Glow, the Scottish Intranet for Schools, as it has been dubbed, has come in for a lot of criticism recently.
It is often suggested that the 40 odd million UKpounds spent on it was a huge amount of money. Glow cater’s for a user base of about 1.5 million. The UK National Health Service IT Strategy is budgeted at 12 billion UKpounds for about 60 million records. Comparing the two figures which admittedly is not like for like suggests that the Glow budget should have been 300 million UKpounds. In other words it is not an extravagant amount of money that is actually being spent.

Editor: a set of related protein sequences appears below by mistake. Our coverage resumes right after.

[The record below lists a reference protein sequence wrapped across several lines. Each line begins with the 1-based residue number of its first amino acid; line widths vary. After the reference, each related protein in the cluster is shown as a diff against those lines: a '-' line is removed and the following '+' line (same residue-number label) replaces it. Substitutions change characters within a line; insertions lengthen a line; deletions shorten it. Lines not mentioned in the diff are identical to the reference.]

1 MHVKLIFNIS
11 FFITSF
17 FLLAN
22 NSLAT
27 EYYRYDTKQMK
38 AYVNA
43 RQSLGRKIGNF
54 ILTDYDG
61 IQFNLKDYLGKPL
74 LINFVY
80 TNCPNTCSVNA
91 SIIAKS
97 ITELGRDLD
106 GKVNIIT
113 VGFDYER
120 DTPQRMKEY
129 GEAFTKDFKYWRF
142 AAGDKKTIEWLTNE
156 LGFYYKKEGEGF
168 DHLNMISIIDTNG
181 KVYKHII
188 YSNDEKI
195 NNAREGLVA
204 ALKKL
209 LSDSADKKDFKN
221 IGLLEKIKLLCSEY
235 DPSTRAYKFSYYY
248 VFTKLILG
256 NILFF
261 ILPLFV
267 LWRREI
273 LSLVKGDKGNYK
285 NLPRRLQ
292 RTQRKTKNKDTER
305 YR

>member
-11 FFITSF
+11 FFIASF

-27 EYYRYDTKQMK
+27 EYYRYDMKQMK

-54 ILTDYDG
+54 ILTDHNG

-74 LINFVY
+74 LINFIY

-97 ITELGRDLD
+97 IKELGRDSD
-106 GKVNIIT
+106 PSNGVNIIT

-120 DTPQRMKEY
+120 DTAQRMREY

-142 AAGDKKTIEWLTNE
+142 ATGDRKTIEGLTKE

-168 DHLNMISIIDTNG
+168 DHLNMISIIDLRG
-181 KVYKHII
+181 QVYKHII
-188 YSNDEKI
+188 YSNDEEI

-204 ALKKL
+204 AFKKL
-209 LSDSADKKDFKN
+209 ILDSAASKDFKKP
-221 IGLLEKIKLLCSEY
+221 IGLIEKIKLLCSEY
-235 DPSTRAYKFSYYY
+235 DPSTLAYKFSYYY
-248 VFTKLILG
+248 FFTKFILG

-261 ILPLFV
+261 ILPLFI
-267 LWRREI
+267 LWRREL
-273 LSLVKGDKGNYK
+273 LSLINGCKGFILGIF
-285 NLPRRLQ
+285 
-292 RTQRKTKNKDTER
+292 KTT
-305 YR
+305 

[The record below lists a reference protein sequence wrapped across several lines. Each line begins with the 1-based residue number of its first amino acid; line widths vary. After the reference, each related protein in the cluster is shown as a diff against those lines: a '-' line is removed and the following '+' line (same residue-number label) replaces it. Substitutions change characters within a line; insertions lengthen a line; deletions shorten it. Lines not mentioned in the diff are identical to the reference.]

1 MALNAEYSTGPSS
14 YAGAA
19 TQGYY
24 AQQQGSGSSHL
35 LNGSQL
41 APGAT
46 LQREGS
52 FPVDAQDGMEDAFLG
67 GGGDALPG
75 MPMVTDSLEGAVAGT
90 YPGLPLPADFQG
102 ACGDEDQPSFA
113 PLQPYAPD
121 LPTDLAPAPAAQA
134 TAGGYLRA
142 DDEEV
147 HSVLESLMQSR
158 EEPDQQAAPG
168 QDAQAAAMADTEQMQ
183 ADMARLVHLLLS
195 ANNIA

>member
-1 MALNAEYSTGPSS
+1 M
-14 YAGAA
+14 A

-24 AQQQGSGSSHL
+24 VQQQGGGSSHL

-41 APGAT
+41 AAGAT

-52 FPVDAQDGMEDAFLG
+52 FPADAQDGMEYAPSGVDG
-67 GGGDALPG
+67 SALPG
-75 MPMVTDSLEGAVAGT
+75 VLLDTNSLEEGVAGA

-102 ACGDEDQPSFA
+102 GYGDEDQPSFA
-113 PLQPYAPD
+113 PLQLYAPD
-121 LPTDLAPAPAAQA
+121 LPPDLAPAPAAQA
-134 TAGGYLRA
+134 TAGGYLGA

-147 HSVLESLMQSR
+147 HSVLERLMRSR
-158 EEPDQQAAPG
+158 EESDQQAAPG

But it does help to put into context one of the oft heard complaints about the slowness of Glow for users. The Glow infrastructure relies for its final connection to the school user on the Local Authority networks. When first designed, it was never envisaged that these networks would need to carry the sort of traffic that Glow requires, quite apart from the inherent problems of external connections to the Glow feed. Given another two hundred million or so the Glow network could have terminated at each and every individual school building.
I agree that there are many things in Glow which could be improved, but one has to start somewhere and Glow is constantly moving forward with a lot of dedicated people driving it.